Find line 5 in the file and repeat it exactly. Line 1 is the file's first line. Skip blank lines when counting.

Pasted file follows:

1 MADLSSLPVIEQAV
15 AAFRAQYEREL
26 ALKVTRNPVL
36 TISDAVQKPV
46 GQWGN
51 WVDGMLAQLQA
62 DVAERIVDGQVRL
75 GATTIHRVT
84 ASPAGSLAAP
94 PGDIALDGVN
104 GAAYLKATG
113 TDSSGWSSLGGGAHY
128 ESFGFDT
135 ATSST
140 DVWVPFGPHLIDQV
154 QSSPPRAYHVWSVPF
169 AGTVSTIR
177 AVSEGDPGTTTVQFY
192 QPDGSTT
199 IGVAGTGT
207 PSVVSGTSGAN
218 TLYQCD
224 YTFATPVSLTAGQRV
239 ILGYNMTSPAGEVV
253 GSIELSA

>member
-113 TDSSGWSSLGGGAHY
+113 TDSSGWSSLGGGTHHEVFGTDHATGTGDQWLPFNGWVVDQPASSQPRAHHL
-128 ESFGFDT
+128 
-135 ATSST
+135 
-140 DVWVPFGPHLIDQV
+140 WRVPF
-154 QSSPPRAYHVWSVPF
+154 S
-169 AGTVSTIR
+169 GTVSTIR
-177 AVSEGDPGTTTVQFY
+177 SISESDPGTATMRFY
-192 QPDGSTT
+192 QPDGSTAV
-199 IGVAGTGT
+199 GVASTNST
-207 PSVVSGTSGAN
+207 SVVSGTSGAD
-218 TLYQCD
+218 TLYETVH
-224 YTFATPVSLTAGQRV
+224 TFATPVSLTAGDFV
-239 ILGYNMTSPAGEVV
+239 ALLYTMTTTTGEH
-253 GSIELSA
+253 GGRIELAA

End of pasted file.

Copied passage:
46 GQWGN